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Causes of Depression

From the National Institute Of Mental Health

Genetic Factors

If a woman has a family history of depression, she may be more at risk of developing the illness. However, this is not a hard and fast rule. Depression can occur in women without family histories of depression, and women from families with a history of depression may not develop depression themselves. Genetics research indicates that the risk for developing depression likely involves the combination of multiple genes with environmental or other factors

Biochemical Factors

Brain chemistry appears to be a significant factor in depressive disorders. Modern brain-imaging technologies, such as magnetic resonance imaging (MRI), have shown that the brains of people suffering from depression look different than those of people without depression. The parts of the brain responsible for regulating mood, thinking, sleep, appetite and behavior don't appear to be functioning normally. In addition, important neurotransmitters — chemicals that brain cells use to communicate — appear to be out of balance. But these images do not reveal WHY the depression has occurred.

Scientists are also studying the influence of female hormones, which change throughout life. Researchers have shown that hormones directly affect the brain chemistry that controls emotions and mood. Specific times during a woman's life are of particular interest, including puberty; the times before menstrual periods; before, during, and just after pregnancy (postpartum); and just prior to and during menopause (perimenopause).

Premenstrual Dysphoric Disorder

Some women may be susceptible to a severe form of premenstrual syndrome called premenstrual dysphoric disorder (PMDD). Women affected by PMDD typically experience depression, anxiety, irritability and mood swings the week before menstruation, in such a way that interferes with their normal functioning. Women with debilitating PMDD do not necessarily have unusual hormone changes, but they do have different responses to these changes. They may also have a history of other mood disorders and differences in brain chemistry that cause them to be more sensitive to menstruation-related hormone changes. Scientists are exploring how the cyclical rise and fall of estrogen and other hormones may affect the brain chemistry that is associated with depressive illness.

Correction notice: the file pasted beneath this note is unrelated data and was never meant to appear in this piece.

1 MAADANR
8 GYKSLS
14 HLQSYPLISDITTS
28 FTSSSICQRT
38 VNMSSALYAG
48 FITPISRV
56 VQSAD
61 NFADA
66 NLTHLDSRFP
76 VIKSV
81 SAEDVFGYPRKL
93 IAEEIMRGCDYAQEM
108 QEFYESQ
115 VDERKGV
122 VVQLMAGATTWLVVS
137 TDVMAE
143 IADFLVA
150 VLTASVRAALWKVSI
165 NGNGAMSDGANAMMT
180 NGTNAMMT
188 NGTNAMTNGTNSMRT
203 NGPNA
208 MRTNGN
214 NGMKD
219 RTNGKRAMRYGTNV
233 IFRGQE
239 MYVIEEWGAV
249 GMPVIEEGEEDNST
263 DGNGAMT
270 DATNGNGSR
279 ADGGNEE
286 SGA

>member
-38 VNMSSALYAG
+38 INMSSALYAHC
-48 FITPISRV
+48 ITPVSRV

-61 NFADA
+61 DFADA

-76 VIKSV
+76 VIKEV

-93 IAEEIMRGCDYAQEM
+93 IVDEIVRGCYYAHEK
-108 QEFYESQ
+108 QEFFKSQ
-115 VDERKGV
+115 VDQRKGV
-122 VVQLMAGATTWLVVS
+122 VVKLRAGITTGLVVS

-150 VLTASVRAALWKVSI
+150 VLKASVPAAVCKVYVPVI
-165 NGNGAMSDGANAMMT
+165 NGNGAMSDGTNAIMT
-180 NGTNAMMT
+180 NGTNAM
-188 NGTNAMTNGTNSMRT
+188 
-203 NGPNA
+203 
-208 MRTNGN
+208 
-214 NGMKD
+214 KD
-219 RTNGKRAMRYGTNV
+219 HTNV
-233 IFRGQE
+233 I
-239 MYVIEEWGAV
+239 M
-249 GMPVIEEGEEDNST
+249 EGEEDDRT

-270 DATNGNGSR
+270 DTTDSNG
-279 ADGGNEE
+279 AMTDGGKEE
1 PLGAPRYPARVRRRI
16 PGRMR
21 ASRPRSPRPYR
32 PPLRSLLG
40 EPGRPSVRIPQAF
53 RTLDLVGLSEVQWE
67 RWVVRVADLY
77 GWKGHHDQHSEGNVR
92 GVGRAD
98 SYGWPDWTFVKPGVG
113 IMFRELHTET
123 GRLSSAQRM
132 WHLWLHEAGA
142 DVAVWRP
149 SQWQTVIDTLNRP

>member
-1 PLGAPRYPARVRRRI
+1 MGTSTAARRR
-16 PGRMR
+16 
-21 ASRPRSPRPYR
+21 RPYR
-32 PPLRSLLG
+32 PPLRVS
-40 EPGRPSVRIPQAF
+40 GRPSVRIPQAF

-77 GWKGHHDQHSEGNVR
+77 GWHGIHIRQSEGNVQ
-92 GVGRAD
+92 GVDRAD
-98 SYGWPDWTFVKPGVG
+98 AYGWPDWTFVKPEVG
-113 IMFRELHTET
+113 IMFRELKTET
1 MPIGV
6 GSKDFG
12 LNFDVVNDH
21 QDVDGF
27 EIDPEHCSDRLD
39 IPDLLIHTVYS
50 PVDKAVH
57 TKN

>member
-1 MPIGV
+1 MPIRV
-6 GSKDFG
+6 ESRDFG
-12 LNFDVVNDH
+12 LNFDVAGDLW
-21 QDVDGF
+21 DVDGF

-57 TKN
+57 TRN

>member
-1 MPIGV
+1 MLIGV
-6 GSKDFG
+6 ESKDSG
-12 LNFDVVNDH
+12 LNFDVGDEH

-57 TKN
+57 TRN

Postpartum Depression

Women are particularly vulnerable to depression after giving birth, when hormonal and physical changes and the new responsibility of caring for a newborn can be overwhelming. Many new mothers experience a brief episode of mild mood changes known as the "baby blues," but some will suffer from postpartum depression, a much more serious condition that requires active treatment and emotional support for the new mother. One study found that postpartum women are at an increased risk for several mental disorders, including depression, for several months after childbirth.

Some studies suggest that women who experience postpartum depression often have had prior depressive episodes. Some experience it during their pregnancies, but it often goes undetected. Research suggests that visits to the doctor may be good opportunities for screening for depression both during pregnancy and in the postpartum period.

Stress

Stressful life events such as trauma, loss of a loved one, a difficult relationship or any stressful situation — whether welcome or unwelcome — often occur before a depressive episode. Additional work and home responsibilities, caring for children and aging parents, abuse, and poverty also may trigger a depressive episode. Evidence suggests that women respond differently than men to these events, making them more prone to depression. In fact, research indicates that women respond in such a way that prolongs their feelings of stress more so than men, increasing the risk for depression. However, it is unclear why some women faced with enormous challenges develop depression, and some with similar challenges do not.

Last updated January 14, 2010




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